When disaster strikes, the smartphone prevails

Chase Bonar
 from Winter Springs, FL
Published: April 19, 2013

Running, analyzing, and cornering the Boston Marathon Bombing into a stream of comprehensible data has proven difficult over the past week. There is just so much information to comprehend and every bit of it has proven useful in one way or another. The vast amount of mobile devices and closed circuit cameras with an eye on the bombing have led to this abundance of digital content. Legacy news outlets like CNN and NBC have had their hands full against the Internet.

But in the end, this pile of data has led us right into the mirth of the civilian's role in a time of disaster. There is no point in ignoring the facts; we would not have gotten this far without social media and the Internet's voice as a complimentary news outlet to the big time news agencies.

The smartphone as the multifaceted interface of texts, calls, and Internet capabilities has once again proven that the civilian's role in a time of disaster is edging closer to journalism. But this isn't news, it's just more obvious now.

The sheer mass of connected devices in the area surrounding the explosion has led us straight into the heart of the ruthlessness that is the Tsarnaev brothers, the alleged conspirators who devised the explosion. Yet in the moments following the bombing, society found a truth in mobile technology by trending #OneBoston. And without mobile tech, it would not have gone down like this. There wouldn't have been a voice without the apps on our smartphones providing us a platform to speak upon.

I don't think I'm alone in thinking social media has become my number one source for news. The platform Twitter was built upon has largely made it a surreal way to engage in events as they're happening. Look to CNN's false reporting debacle and you'll find that anyone on the ground in Boston was a source thanks to the smartphone.

You'll find even more ways to engage in breaking news if you search hard enough. There are Police Scanners broadcasting information in real-time. There are closed circuit cameras providing a bird's-eye view of Boston. All you need is a smartphone, or computer to partake in the action.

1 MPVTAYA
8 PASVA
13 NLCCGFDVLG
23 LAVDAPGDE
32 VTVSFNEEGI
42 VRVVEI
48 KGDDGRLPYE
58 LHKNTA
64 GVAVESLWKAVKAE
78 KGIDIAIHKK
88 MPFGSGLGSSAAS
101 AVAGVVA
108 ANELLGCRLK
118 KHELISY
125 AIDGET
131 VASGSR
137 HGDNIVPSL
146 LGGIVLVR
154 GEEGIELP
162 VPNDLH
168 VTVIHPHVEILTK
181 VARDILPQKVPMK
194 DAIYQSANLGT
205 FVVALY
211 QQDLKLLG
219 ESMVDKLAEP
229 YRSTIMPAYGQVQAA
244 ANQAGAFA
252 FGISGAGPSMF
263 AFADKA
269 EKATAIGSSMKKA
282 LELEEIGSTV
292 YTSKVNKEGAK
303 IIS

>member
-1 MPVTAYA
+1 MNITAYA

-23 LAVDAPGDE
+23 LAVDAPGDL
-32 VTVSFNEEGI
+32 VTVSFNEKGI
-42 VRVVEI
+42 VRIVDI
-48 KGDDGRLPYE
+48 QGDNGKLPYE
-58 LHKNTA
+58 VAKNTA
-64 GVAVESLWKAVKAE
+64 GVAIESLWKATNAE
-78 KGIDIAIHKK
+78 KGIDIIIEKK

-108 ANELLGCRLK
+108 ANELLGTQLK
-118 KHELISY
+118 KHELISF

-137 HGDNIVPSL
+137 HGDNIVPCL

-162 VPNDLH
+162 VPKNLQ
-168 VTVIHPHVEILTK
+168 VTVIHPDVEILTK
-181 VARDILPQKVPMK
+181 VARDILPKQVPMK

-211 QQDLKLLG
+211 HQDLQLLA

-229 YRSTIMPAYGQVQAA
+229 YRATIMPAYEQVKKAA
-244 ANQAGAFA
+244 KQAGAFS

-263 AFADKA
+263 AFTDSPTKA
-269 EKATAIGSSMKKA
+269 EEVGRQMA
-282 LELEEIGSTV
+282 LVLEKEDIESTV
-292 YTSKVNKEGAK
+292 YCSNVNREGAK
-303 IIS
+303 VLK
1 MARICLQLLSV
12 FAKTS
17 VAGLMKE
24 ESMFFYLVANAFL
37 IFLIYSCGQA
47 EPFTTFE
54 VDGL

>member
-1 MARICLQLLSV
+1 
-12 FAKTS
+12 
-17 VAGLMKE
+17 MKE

But at the end of the day, it has been social media sources like Twitter and Vine that have sold the smartphone's capabilities in journalism, and I am happy I follow this industry as closely as I do.

It's easy to get caught up in megapixel count and processor cores of each new device and forget that each smartphone has the same subset of functions. I am in no way, shape or form saying the mobile industry shouldn't be as competitive an industry as it is. Without the technological prowess and research put into each and every new device, we might not be salivating over 468ppi displays, or 8-Core mobile phone CPU's. I'm just here to point out the fact that while we remain connected to blazing fast 4G LTE download speeds and gawk at 5.5-inch displays, at the end of the day, the smartphone has harbored "citizen journalism" to the point of no return.

Thanks, phone.

The issue surely to be discussed once the Boston Marathon Bombing has left the prime time spotlight will not be the "bad reporting" from Reddit, 4Chan, and Twitter over the past 48 hours, but rather the point at which legacy media reporting has confronted the Internet's key advantages in breaking news. Often times, citizen reporting even portrays information more accurately, but only if the facts trend.

And it didn't take long before I noticed facts quickly become a by-product by nature of breaking news. Both sides of reporting have faulted along the way, with the NY Post posting the wrong images of suspects and claiming arrests, to Twitter trending #ManOnRoof for no apparent reason.

At the end of the day, this abundance of reporting has once again put social media and the smartphone on a pedestal. There will be arguments about social media diverging attention from verified information to the disadvantage of immediacy. And there is clearly going to be a confrontation between legacy media and "citizen reporting" after we can sit down and marinate in the facts. 

But when it's all said and done, the smartphone was the facilitator of connectivity and provided information at a rate I never thought possible. This manhunt lasted four days. The smartphone may have condemned credibility for the sake of immediacy and allowed anyone to weigh-in on the action, but our voices were escalated through the reigns of the Internet without pause, and I'm thankful for the role society played. The smartphone is the real winner here. #HealingIsNext.

Image via FitsNews.